It is well known in electronic systems for a common resource, such as a memory system, to be utilized by a number of individual system elements or subsystems. Such sharing of a common resource necessarily requires that each subsystem utilizing the common resource be given a usage priority. In addition, in many systems, it is often required that one of the plurality of subsystems be given priority over the remaining subsystems or alternatively that one subsystem have a faster access time than the remaining subsystems.

In order to accomplish the required delegation of usage priorities it is necessary to utilize apparatus to arbitrate between the various usage requests. Prior art arbitration apparatus suffers from several disadvantages. One of these is that much of the prior art arbitration apparatus is unduly complex and expensive. Another disadvantage in the prior art is the inability of the prior art apparatus to grant priority to one of a plurality of requests notwithstanding the fact that the one request is detected subsequent to one or more of the remaining requests. Finally, much of the prior art arbitration apparatus suffers from the electrical noise problem wherein when two or more requests arrive at substantially the same time the apparatus often generates an unwanted voltage transient which can cause circuit malfunction.

It is therefore, an object of this invention to provide arbitration apparatus which is simple and inexpensive.

It is another object of this invention to provide arbitration apparatus which can grant priority to one of a plurality of requests notwithstanding the fact that the one request is detected subsequent to the remaining requests, while providing faster access time to another one of the plurality of requests.

It is a further object of this invention to provide arbitration apparatus which solves the "glitch" problem inherent in the prior art.

SUMMARY OF THE INVENTION

In accordance with a first feature of the invention, the occurrence of input signals, representing requests to be granted, is detected and priority is given to one of the input signals occurring prior to the remaining input signals. Priority is also given if the one input signal occurs within a predetermined interval subsequent to the occurrence of any one of the remaining input signals.

It is another feature of the invention that other ones of the input signals are given faster access time than the one high priority input signal.

It is a further feature of the invention that voltage transients, which may be caused by the essentially simultaneous occurrence of more than one of the input signals, are suppressed.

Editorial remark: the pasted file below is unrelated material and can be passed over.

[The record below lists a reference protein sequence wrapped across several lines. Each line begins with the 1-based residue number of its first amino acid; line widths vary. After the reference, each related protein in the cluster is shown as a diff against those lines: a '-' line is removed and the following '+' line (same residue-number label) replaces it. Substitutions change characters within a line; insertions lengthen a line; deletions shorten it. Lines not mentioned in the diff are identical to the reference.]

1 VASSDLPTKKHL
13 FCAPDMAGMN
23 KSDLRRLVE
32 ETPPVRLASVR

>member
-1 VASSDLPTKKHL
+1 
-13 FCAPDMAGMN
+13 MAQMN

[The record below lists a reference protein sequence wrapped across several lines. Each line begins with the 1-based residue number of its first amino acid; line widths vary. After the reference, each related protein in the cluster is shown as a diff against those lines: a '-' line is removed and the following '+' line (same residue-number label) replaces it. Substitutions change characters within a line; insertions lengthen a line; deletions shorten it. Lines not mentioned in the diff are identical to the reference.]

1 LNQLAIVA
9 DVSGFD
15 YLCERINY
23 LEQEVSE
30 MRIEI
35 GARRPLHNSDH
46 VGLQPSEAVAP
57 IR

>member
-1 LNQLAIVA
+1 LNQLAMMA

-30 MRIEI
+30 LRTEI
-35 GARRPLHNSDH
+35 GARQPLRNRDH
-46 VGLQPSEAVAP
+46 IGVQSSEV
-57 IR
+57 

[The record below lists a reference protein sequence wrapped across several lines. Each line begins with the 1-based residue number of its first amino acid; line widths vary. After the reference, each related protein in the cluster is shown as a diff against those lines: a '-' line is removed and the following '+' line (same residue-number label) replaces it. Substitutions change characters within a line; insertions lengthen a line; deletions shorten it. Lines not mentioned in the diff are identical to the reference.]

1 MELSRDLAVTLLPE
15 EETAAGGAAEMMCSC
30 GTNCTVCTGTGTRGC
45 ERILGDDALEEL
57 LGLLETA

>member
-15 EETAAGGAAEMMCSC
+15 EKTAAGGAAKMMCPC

The foregoing and other objects and feature of this invention will be more fully understood from the following description taken in conjunction with the accompanying drawing.

BRIEF DESCRIPTION OF THE DRAWING

The FIGURE illustrates a schematic diagram of a multiple request arbitration circuit in accordance with the instant invention.

DETAILED DESCRIPTION

Refer to the FIGURE wherein there is shown a multiple request arbitration circuit in accordance with the instant invention. Requests A and B, present at input terminals 100 and 101, are input signals which represent requests from a remote circuit subsystem to utilize a common resource such as a memory system. Although the circuit in the FIGURE illustrates the arbitration of only two requests it is to be understood that the inventive concepts described herein are not limited to two requests but can be applied to circuits which arbitrate a plurality of requests.

The circuit in the FIGURE performs the following functions:

(1) Grants Request B, if the signal representing Request B occurs before the signal representing Request A;

(2) Grants Request B, if the signal representing Request A and the signal representing B occur at substantially the same time;

(3) Grants Request B if the signal representing Request A occurs first and the signal representing Request B occurs a predetermined interval subsequent to the signal representing Request A. The predetermined interval referred to herein is defined as being equal to the "set-up" time of flip-flop 110.

(4) Grants Request A if the signal representing Request A occurs before the signal representing Request B and the signal representing Request B does not occur within the predetermined interval subsequent to Request A.

(5) Eliminates any spurious transients which could develop when the signal representing Request B occurs subsequent to the signal representing Request A and at a time equal to the upper limit of the "set-up" time of flip-flop 110; and

(6) Provides a better response time for Request A than for Request B when the conditions in function 4 above are met. Each of the foregoing circuit functions will now be described in detail hereinafter.

Assume that Request B occurs prior to Request A. Terminals 102 and 104 are normally tied to a "high" voltage level (logical "1" for conventional current sinking logic) so that gates 103, 105 and 106 are normally enabled. The input signal representing Request B (logical "1") will be passed through gates 105-107 and will be applied to the clock (CLK) inputs of edge triggered (D-type) flip-flops 110 and 111. The input signal representing Request B will also be applied to the data (D) input of flip-flop 110 while the D input of flip-flop 111 is maintained "high". The occurrence of the input signal representing Request B will therefore serve to place flip-flops 110 and 111 in the SET condition.

Placing flip-flop 110 in the SET condition disables gate 120 via the associated inverting input terminal thereof, thereby inhibiting the initiate cycle signal at an output terminal 116, and also applies a logical "1" to resistance-capacitance (RC) network 113 and 114 via inverter 112. Subsequent to the minor delay imposed by the RC network the logical "1" is applied to delay line 115 and to the CLK input of flip-flop 117. In response thereto, flip-flop 117 is SET, applying a logical "1" to output terminal 118 and thereby indicates to the common resource that request B is to be granted.